Also known as Remi, he was born at Laon, the son of Count Emilius of Laon and St. Celina. He became known for his preaching, and in 459, when he was only twenty-two, he was appointed bishop of Rheims. He was ordained and consecrated and reigned for more than seventy years, devoting himself to the evangelization of the Franks. In 496, Clovis, pagan King of northern Gaul, supposedly in response to a suggestion by his wife, Clotildis, a Christian, invoked the Christian God when the invading Alemanni were on the verge of defeating his forces, whereupon the tide of battle turned and Clovis was victorious. St. Remigius, aided by St. Vedast, instructed him and his chieftains in Christianity, and soon after baptized Clovis, his two sisters, and three thousand of his followers. Remigius was a zealous proponent of orthodoxy, opposed Arianism, and converted an Arian bishop at a synod of Arian bishops in 517. He was censured by a group of bishops for ordaining one Claudius, whom they felt was unworthy of the priesthood, but St. Remigius was generally held in great veneration for his holiness, learning, and miracles. He was the most influential prelate of Gaul and is considered the apostle of the Franks. He died at Rheims on January 13. — Dictionary of Saints, John J. Delaney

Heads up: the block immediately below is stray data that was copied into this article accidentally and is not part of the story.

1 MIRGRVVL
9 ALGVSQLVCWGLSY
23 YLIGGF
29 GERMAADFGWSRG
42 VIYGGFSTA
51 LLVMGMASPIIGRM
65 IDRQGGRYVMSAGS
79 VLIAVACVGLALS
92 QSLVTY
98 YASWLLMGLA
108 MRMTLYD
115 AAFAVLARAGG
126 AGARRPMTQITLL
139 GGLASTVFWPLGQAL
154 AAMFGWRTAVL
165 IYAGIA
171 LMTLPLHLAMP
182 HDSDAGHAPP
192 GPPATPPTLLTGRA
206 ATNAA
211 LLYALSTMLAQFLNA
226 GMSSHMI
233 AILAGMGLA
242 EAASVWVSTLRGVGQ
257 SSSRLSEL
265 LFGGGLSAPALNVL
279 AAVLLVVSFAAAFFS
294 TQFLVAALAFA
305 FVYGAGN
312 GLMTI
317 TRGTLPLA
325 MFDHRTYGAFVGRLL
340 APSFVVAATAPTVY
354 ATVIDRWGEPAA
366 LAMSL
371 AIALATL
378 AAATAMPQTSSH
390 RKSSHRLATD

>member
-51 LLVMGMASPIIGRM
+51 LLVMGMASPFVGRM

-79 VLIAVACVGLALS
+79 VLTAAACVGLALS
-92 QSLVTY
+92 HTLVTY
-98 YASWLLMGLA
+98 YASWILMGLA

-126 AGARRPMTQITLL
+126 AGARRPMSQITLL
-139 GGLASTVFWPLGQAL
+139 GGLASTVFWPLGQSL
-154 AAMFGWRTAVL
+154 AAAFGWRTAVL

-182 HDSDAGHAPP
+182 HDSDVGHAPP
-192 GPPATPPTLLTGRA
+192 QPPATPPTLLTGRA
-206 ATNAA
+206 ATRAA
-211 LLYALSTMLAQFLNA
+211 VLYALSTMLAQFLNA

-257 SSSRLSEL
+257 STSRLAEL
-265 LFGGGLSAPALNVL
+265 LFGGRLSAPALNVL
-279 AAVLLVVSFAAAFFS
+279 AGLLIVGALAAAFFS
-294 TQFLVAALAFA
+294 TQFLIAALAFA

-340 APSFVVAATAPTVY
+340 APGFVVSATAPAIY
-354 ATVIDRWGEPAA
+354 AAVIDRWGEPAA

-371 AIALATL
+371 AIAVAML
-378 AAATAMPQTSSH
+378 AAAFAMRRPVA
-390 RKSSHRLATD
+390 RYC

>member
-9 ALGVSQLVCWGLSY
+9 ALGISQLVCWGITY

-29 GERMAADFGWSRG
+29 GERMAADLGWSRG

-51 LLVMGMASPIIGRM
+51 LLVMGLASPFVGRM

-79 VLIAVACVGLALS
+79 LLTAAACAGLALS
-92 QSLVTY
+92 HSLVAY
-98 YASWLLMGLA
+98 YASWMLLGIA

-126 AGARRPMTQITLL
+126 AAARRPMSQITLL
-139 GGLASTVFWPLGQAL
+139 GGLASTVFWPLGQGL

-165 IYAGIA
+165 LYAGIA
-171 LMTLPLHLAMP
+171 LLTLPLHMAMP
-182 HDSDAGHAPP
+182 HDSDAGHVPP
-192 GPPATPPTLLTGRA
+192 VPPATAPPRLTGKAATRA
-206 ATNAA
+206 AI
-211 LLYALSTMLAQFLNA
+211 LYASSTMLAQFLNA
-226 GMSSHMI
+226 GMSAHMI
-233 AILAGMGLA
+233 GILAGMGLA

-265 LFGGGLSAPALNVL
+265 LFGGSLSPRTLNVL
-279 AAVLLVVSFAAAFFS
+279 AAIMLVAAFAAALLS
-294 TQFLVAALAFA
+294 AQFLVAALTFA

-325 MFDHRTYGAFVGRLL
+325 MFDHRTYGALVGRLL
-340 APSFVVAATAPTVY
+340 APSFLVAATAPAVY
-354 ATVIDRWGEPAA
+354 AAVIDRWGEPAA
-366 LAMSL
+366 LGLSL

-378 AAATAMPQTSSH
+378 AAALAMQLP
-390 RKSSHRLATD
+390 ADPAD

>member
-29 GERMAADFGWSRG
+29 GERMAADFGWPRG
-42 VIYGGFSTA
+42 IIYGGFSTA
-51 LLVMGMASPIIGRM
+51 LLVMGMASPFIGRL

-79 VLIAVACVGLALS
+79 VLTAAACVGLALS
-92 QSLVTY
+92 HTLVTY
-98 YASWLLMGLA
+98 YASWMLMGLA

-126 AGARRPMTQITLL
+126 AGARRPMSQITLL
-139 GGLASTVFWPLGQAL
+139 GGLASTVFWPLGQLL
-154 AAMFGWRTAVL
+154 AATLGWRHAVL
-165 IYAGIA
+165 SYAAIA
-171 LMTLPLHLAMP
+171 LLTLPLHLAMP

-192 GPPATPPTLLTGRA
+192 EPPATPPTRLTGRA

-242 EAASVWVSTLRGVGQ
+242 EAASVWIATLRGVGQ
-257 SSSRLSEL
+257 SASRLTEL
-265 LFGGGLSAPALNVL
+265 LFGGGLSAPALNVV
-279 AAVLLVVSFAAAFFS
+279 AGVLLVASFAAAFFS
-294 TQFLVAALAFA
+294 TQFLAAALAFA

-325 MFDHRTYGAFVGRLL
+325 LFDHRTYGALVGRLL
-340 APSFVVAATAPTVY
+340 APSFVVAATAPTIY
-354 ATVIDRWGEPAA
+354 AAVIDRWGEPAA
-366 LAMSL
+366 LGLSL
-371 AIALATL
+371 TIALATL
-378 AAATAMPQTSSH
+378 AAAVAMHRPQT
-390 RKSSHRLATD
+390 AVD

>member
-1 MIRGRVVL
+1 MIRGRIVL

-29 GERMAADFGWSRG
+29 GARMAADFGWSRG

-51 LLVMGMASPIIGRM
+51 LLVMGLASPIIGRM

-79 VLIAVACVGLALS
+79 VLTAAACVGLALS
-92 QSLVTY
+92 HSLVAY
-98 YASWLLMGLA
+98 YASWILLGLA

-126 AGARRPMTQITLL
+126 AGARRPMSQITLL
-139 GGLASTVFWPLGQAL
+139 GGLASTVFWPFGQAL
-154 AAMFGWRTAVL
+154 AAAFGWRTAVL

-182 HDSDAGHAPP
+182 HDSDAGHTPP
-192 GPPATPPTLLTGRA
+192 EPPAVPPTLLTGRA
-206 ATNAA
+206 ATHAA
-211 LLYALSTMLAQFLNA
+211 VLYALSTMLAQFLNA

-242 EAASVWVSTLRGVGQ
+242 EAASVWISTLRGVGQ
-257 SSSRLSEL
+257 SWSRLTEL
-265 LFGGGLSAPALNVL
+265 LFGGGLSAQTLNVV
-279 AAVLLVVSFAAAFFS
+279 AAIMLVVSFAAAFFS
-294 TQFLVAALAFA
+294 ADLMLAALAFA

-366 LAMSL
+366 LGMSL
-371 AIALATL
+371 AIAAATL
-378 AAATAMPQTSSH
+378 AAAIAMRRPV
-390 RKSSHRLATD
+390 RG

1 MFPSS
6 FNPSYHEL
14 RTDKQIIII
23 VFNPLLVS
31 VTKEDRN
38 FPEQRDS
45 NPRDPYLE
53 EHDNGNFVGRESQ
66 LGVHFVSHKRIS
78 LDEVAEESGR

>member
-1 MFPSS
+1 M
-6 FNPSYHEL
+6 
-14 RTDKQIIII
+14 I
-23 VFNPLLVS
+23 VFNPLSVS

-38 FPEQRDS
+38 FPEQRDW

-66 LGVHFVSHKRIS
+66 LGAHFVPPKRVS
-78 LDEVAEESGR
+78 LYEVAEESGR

Symbols: Oil stock; dove with Holy Ampulla in its beak; birds; veil of St. Veronica; font; broken fetters.
Often Portrayed As: Dressed as a bishop with a miter and staff with a cross and is holding the oil of the sacred phial in his right hand with a dove hovering over. For centuries the events at the crowning of Clovis I became a symbol used by the monarchy to claim the divine right to rule.
Things to Do: Things to Do:
- Learn about Rheims, France and the Cathedral of Our Lady of Rheims where King Clovis was baptized.
- Find out what the divine right of kings means.
- Offer reparation by prayers and good works for the losses resulting from the infidelity of France (the eldest daughter of the Church) as well as much of Europe, who has departed from the faith on which their culture was built.
- Read Pope John Paul’s Apostolic Exhortation, Ecclesia in Europa.
Meditation: Luke 9:51-56
St. Thérèse of the Child Jesus, Virgin and Doctor of the Church (Memorial)